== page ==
AAA offers tips for icy driving

Published 12:00 am Thursday, January 8, 2015

With the impeding icy weather, AAA Alabama encourages drivers to be cautious during the possibility of ice and snow covered roads this winter.

In a release from AAA, officials warn of the upcoming icy road conditions across Alabama, and offer suggestions on how drivers should be prepared to adjust their driving behavior.

“Severe weather can be both frightening and dangerous for automobile travel,” the release said. “Motorists should know the safety rules for dealing with winter road emergencies. AAA reminds motorists to be cautious and slow down while driving in adverse weather.”

To minimize the dangers associated with winter driving, AAA Alabama recommends the following winter driving tips and techniques:

• before getting under way, make sure you can see and be seen by others. Clean all snow and ice from the vehicle, including the hood, roof, trunk, lights and windows. Snow/ice left on any of these areas increases the possibility that visibility will be affected when the vehicle is in motion;

• try to avoid driving when visibility is poor; if you must drive, keep your speed low, headlights on low beam and if needed pull off to a safe spot as soon as possible;

• when following other vehicles, increase the margin of safety needed if you have to stop suddenly.

Normal following distances for dry pavement (two to three seconds) should be increased to eight to 10 seconds when driving on icy, slippery surfaces;

• practice smooth, careful, precise movements of the steering wheel when driving on snowy and icy surfaces. Skidding in which the front or rear move laterally is caused by hard acceleration or braking, speeds to fast for conditions, and quick jerky movements of the steering wheel. 4×4 vehicles can lose traction as easily as 2-wheel drive vehicles;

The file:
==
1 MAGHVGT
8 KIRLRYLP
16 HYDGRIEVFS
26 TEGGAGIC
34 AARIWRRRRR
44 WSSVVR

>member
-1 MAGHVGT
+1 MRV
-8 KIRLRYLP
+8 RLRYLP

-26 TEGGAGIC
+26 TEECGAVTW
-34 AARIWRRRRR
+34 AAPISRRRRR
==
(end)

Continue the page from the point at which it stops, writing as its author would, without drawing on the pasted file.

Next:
• stopping on slippery surfaces requires longer visibility, following and stopping distances. The heavier the vehicle then longer it will take to stop. The stopping distance required on ice at 0 degrees Fahrenheit is twice the amount required at 32 degrees Fahrenheit. Shaded spots, bridges, overpasses and intersections are areas where ice is likely to form first or be the most slippery, because the shiny ice surface has either been polished by previous traffic, or a thin layer of water covers the melting ice below;

• in a skid, it’s important to regain control of your vehicle, especially if it skids sideways. Don’t panic. Decelerate by easing your foot off the gas if the wheels lose traction due to hard acceleration. Take your foot off the brake if the wheels skid due to hard or panic braking. As you’re the wheels begin to grip the road, look in the direction you want your vehicle to go and gently steer in the direction you want the vehicle to go; and,

• prepare in case of a breakdown or other emergency. Things like blankets, gloves, bottled water, snacks, extra coats, a tool kit, first aid kit, battery cables, a flashlight, and most importantly a cell phone can be very helpful in an emergency.  Few people plan to be stranded on the side of the road, but it’s always a good idea to have these things with you, just in case.